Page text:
A notable story related to Lincoln’s assassination is the murder of Lincoln’s dog, Fido. A drunk man murdered Fido, the first ever photographed presidential dog, sometime in 1866 as he was jumped on by Fido and his ‘muddy paws’ (Ackermann, 2019). The fascinating coincidence in the fatal and tragic endings of both owner and dog has been discussed in many books and on many websites, including America Comes Alive and Psychology Today, clearly expanding how many lives Lincoln’s legacy reached.
Furthermore, a persuasive argument exists explaining that Lincoln’s dog is behind the fact that Fido is a very popular name for dogs. An Italian dog, also named Fido, is usually credited with this due to his outstanding loyalty to his deceased owner; this was, however, almost a hundred years after the death of Lincoln’s dog. Even in the 1860s, long before extensive social media sites and online communication were established, famous people existed in America, the most famous usually being the President. Due to this, many people heard that Lincoln had a dog named Fido. As the name originates from the Latin ‘fidō’, meaning ‘I trust’, it is probable that many people would find this a fitting name, due to dogs being inherently faithful.
When the Lincoln family moved to the White House in Washington DC, Fido had to be left behind in Springfield, Maryland, because Lincoln believed that Fido would not survive in the city. Evidently Lincoln loved his dog, putting ‘the welfare of Fido above his children’s tearful pleadings’. A sense of loyalty and faithfulness is consequently induced between Fido and Lincoln. This leads to a further way in which Lincoln’s extensive influence is demonstrated. Many people who are persuaded by modern culture will perceive Lincoln as loyal, but also romanticise Lincoln’s life, because this story sounds like the basis of a tragic novel.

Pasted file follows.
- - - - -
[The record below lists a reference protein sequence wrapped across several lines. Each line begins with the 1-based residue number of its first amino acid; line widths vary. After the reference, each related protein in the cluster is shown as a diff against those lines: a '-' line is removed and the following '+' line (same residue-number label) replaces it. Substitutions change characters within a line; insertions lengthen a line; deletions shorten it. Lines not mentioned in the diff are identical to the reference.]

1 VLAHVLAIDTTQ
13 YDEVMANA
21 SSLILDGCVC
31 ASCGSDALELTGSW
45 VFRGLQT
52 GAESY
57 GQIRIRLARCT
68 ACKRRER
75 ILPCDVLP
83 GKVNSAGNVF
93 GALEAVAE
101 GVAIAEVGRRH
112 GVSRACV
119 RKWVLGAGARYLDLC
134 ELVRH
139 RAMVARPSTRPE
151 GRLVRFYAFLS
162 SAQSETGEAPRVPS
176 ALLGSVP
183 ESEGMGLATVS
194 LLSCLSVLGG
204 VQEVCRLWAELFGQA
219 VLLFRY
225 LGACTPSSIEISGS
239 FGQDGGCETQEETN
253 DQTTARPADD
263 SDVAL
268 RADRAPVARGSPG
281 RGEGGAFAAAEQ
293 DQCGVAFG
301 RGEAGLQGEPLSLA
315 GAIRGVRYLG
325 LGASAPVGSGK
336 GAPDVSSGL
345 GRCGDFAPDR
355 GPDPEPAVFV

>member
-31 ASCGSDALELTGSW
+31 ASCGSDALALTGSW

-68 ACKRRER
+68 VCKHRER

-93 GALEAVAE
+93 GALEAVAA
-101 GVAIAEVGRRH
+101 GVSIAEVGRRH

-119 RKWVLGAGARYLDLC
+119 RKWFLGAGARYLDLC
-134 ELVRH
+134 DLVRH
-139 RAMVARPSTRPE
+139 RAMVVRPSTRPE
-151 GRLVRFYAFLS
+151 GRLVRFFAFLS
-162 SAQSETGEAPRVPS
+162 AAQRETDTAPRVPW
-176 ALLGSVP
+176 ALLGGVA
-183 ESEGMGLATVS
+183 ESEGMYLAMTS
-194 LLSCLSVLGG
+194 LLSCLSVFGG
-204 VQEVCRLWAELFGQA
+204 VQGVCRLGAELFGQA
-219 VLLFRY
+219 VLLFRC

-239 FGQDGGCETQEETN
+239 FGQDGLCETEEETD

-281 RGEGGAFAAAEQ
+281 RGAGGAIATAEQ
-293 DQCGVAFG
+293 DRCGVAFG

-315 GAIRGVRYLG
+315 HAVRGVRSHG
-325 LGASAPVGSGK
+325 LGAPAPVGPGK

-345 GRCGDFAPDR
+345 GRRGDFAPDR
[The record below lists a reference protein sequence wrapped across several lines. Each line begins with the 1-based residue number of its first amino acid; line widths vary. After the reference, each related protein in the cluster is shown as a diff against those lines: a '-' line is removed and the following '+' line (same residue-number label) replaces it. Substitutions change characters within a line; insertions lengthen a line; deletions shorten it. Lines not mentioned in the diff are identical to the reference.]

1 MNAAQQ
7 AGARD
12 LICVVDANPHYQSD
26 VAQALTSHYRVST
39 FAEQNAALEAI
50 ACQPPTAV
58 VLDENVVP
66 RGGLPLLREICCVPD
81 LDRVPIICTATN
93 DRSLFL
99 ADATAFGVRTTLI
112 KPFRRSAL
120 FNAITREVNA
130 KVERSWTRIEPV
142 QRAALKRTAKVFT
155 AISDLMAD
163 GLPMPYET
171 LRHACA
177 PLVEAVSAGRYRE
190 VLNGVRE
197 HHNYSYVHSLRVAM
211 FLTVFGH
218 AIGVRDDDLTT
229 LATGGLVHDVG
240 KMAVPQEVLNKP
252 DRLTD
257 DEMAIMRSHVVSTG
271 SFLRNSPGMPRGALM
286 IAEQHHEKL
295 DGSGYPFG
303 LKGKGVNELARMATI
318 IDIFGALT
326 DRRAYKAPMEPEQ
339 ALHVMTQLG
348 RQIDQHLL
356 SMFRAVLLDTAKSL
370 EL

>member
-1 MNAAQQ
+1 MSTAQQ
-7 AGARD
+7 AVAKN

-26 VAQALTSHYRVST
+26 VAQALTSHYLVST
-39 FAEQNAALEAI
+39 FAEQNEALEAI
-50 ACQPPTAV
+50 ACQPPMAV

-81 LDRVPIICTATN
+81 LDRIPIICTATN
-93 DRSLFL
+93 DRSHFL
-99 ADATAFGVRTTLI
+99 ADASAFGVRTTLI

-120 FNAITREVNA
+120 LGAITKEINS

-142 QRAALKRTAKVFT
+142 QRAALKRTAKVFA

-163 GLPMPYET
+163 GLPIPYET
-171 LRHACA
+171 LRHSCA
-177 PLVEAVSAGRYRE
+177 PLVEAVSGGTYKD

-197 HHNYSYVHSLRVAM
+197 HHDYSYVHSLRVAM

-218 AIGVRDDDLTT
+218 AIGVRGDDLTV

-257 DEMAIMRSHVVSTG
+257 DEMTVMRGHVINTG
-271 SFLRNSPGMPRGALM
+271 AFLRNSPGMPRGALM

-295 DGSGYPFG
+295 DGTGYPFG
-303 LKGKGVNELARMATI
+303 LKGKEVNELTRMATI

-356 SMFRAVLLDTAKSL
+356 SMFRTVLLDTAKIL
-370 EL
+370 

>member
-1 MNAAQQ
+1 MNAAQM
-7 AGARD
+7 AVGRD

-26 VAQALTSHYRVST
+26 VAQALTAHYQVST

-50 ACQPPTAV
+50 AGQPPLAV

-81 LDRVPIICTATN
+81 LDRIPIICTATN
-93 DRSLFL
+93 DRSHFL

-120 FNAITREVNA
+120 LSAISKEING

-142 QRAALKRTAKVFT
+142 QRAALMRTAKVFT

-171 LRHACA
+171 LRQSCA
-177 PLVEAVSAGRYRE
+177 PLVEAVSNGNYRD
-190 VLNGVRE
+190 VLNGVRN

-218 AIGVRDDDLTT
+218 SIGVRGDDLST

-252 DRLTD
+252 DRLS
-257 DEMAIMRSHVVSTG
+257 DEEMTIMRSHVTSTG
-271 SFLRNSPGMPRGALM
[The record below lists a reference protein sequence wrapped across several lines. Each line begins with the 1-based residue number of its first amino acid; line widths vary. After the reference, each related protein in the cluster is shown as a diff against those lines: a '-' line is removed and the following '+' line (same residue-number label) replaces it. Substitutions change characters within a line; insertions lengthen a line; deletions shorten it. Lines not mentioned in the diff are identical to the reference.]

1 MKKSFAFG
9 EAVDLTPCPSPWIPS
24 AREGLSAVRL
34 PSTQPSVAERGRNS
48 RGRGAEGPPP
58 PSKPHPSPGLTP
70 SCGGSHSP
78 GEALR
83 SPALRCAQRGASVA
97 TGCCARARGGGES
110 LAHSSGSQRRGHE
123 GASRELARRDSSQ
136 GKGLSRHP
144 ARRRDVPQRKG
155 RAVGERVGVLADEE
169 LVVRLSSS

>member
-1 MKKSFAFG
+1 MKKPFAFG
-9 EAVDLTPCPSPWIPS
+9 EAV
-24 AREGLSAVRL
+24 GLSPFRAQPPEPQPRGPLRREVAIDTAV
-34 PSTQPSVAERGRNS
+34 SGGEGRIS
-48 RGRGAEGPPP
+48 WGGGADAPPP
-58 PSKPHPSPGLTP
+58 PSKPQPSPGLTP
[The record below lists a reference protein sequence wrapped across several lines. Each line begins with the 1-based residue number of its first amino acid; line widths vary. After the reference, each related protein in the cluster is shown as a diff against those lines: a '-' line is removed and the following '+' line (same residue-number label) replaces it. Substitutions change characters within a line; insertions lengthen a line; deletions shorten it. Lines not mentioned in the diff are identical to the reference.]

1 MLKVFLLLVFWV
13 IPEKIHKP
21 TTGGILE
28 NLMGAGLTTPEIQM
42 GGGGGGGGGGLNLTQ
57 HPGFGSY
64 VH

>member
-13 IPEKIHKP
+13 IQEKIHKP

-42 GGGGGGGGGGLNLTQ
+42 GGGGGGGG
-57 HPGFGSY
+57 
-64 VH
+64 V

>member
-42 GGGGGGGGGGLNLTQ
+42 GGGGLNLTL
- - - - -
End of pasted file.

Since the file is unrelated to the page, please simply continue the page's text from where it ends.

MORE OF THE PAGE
Although the death of Lincoln’s dog does not make Lincoln incredibly significant, it is still an interesting idea to consider. It is also fascinating to contemplate the impact it had on the number of people Lincoln reached, and therefore his legacy in the modern day. It is due to stories like these that it is hard to find people who dislike Abraham Lincoln.
In conclusion, it is obvious that Lincoln’s influence can largely be traced to the three major events that have been discussed above.
Lincoln’s issuing of the Emancipation Proclamation was one of the first occasions in which racial equality became a bone of political contention. This action led to a domino effect with respect to equality. It can be said that Lincoln sparked the popular moral consensus that came to fruition in the mid-twentieth century, continuing to this day, namely the belief in racial equality. Therefore, Lincoln is considered in retrospect to be the most influential United States president because he supported, from a privileged position as the President, a selfless cause for the benefit of those who were oppressed by slavery.
The Gettysburg Address is a highly regarded speech in terms of content and execution, demonstrating Lincoln’s well suited position as the President. Not only did the speech influence the soldiers and Union supporters at the time, but also promoted Lincoln into a category of often considered ‘legendary’ leaders by historians, often compared with other leaders such as Winston Churchill, Julius Caesar and George Washington (Alain, 2012).
The assassination of Lincoln produced a wave of polarised emotions, impacting the lives of everyone in America at the time of his death. This well known tragedy generated a discussion of a size that can be compared to any major event in the United States to this day. The existence of a vast number of sources from all over the world based on the assassination of Lincoln prove the extensive influence the Lincoln has manifested.
As a result of the Emancipation Proclamation, the Gettysburg Address and his assassination, Lincoln was undoubtedly a very well known figure, influencing the lives of many people, from those working as slaves in cotton plantations to those who are in positions of power today.